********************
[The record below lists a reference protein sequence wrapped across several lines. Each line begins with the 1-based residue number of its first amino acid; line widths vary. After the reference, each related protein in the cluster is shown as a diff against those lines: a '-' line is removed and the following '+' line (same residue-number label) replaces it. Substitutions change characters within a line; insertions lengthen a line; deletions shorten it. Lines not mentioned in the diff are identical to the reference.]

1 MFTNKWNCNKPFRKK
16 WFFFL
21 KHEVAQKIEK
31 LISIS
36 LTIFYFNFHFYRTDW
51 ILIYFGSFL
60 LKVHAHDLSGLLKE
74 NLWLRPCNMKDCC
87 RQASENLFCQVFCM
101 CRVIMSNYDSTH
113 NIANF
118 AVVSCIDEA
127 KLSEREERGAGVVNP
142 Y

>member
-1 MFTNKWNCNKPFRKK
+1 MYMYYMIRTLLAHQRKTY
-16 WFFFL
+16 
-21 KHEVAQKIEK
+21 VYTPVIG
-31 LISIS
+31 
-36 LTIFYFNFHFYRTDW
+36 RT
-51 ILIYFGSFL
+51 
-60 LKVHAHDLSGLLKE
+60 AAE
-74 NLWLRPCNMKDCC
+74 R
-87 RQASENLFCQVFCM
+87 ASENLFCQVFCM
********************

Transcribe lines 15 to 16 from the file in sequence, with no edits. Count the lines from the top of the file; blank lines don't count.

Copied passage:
142 Y

>member